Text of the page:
Last week, the Italian newspaper Il Quotidiano del Sud caught wind of a €5 billion Chinese offer, in the form of an investment plan, to build and manage a major shipping platform in the strategic seaport of Palermo, in Sicily.
The offer was directed at the Port Authority and prompted Giorgio Mulè, Undersecretary at the Italian Ministry of Defence, to tell Decode39 that the seaport “must escape the commercial or expansionist aims of China” and remain firmly under the control of Italian companies.
Behind the alleged offer – which the relevant Port Authority was “not aware of”, as it later clarified – are two Chinese shipping titans, Cosco Shipping Ports (a Chinese State-owned company with stakes in 15 European ports) and China Merchants Port Holdings (which is under the control of the PRC’s Ministry of Transport). They have often moved together on European ports, as Decode39 had already reported.
The event sparked a debate around the issue of foreign interference in strategic national assets, with a good example being the Piraeus seaport saga. According to industry insiders, the Italian State can safeguard such seaports by ensuring that concessions have built-in failsafes. In short, the terms of a grant must include the possibility of voiding it if a company poses a threat or hinders national security.
The primary red line that must be traced is that the State must never sell the relevant Port Authority. Fortunately, for the time being and under current laws, this cannot happen in Italy, as Italian ports seem to be firmly in the hands of the Italian State. “The land in which the ports are located belong to the maritime State property,” explained Sergio Maria Carbone, professor emeritus at the University of Genoa’s Department of Law, to Decode39.
According to the professor, that land is “exclusive ownership of the State,” and only “activities consistent with the seaport and traffic development policies” established by the State can be carried out there. Therefore, “concessions must be used as an instrument for the implementation of State policies” which “the concessionaire must operate in coherence with.”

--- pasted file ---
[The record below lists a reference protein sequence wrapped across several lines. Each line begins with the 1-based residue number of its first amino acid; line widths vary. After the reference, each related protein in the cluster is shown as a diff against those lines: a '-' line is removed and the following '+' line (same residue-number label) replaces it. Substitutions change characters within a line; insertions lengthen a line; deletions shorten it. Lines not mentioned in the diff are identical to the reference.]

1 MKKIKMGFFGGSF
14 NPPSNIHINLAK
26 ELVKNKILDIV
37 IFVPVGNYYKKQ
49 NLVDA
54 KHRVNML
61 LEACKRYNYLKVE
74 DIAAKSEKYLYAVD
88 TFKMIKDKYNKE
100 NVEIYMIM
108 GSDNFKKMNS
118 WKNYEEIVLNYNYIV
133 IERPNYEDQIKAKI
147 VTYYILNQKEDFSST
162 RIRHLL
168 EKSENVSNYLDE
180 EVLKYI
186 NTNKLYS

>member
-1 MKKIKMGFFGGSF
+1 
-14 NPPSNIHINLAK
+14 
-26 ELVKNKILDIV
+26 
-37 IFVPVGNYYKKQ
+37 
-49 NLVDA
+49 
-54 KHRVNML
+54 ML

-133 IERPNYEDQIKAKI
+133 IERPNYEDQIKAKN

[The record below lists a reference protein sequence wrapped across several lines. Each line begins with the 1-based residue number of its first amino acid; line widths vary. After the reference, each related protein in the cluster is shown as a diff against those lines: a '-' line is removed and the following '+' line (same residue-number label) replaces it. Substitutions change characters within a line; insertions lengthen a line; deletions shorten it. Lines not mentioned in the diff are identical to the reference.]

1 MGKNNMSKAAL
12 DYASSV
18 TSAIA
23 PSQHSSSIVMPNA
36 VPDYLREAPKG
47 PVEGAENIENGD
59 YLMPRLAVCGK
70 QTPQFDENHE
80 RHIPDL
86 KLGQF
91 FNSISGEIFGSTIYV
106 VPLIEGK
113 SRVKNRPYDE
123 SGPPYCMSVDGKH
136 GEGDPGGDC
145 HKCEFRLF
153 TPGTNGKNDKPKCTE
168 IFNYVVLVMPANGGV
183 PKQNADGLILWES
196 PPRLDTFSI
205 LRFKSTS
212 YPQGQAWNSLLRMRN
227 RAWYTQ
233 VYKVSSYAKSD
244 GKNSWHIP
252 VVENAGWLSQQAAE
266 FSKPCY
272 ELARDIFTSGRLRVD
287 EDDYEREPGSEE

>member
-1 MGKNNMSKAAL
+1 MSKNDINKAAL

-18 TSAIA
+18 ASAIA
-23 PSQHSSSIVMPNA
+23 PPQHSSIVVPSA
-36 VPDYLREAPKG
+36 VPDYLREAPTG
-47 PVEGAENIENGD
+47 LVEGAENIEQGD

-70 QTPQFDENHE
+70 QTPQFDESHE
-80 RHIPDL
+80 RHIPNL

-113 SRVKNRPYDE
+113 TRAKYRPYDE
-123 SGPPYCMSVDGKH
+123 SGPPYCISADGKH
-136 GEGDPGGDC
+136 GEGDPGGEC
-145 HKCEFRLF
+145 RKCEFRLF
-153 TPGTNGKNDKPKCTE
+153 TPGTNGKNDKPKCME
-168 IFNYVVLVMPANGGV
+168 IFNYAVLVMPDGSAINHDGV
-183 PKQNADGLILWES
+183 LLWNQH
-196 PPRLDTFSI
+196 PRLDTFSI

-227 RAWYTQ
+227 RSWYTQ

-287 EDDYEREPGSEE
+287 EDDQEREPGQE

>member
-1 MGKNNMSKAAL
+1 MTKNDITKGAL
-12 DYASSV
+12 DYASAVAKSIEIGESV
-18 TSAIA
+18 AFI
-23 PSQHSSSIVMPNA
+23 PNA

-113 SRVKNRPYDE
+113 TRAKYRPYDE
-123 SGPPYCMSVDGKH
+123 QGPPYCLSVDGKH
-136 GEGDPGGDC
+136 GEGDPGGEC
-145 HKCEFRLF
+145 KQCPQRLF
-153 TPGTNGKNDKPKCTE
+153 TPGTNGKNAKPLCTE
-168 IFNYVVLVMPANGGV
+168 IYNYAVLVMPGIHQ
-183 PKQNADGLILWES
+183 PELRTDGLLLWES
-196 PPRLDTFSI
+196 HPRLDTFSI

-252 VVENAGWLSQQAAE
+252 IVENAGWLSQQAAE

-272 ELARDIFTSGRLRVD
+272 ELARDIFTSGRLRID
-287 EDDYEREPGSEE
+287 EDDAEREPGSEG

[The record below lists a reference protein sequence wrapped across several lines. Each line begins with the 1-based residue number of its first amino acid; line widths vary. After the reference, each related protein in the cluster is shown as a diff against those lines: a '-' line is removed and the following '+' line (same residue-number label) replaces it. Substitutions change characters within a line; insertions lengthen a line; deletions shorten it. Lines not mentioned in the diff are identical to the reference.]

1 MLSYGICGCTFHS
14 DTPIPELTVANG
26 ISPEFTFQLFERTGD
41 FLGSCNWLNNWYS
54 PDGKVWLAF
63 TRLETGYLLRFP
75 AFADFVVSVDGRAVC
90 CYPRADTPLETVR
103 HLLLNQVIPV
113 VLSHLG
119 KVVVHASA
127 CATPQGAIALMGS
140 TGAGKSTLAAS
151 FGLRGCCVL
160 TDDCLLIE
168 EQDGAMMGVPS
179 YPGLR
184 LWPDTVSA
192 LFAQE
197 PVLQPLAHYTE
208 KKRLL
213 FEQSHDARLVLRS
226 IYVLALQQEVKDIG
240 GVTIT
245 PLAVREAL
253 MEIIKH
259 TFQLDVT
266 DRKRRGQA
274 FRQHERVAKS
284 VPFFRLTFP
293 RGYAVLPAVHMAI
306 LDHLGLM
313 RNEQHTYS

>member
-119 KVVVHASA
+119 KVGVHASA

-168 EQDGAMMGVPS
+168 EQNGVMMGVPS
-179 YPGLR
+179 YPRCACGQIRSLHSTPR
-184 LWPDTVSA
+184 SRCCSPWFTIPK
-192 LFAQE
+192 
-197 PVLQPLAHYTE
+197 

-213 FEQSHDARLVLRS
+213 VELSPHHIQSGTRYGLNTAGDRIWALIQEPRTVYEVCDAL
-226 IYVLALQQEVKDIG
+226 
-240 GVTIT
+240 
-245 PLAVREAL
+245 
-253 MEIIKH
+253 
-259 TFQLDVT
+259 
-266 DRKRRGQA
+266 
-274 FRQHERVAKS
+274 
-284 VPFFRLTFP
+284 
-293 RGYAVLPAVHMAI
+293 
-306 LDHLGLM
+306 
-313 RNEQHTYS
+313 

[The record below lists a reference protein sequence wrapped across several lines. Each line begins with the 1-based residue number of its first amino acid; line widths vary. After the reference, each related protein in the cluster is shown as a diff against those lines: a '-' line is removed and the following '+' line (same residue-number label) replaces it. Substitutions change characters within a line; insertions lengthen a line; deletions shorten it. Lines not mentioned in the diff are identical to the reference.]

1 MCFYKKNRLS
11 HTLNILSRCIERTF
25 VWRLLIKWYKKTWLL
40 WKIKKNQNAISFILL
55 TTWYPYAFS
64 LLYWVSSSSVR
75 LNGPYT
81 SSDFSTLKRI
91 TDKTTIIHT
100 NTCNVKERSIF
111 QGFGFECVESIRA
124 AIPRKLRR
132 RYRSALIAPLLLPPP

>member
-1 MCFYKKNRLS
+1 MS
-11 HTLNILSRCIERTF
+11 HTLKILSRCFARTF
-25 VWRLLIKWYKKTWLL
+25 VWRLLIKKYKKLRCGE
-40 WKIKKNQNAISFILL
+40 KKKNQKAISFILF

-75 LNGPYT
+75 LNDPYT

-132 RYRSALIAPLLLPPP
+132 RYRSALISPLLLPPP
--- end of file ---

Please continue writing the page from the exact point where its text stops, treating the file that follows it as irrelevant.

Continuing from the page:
“The fact that concessions are linked to commitments, and that they can be revoked if the concessionaire is in default, is a guarantee for the country and the general interest,” noted Alberto Pagani, Democratic Party MP, member of the House’s Defence Committee and the parliamentary delegation to the NATO Parliamentary Assembly, when interviewed by Decode39.
“If, on the other hand, the law were to change, changing the nature of the [Port] Authorities from regulators giving concessions to companies giving leases, then there would be cause for concern,” he warned. This is how the seaports of some other countries, such as Greece, operate.
In Italy, the transfer of a seaport terminal is not a transfer of sovereignty per se – as long as there are guarantees. That is, clauses obliging the foreign operator to commit to the development of the port, its logistics and employment, keeping an eye on the economic welfare of the surrounding area.
This is no minor detail. A recent report by the Council on Foreign Relations noted that Chinese companies within the Belt and Road Initiative “seek to keep labour costs down while accommodating Beijing’s political preferences. This often results in their importing Chinese labour for BRI projects rather than relying on local workers.” As it happened in Laos, Myanmar and Greece, it could well happen in Italy.
The Chinese shopping in Italian ports, as the allies in Washington have been reminding Rome for some time now, is a political matter. Especially two years after the beginning of Covid-19 and its impact on global supply chains, which underscored the strategic value of controlling commercial traffic by sea. If the government wants to curb China’s advance in its ports, it must ensure that Chinese money is not the only chance it has to keep them from falling apart. Perhaps the Recovery strategy could keep this into account.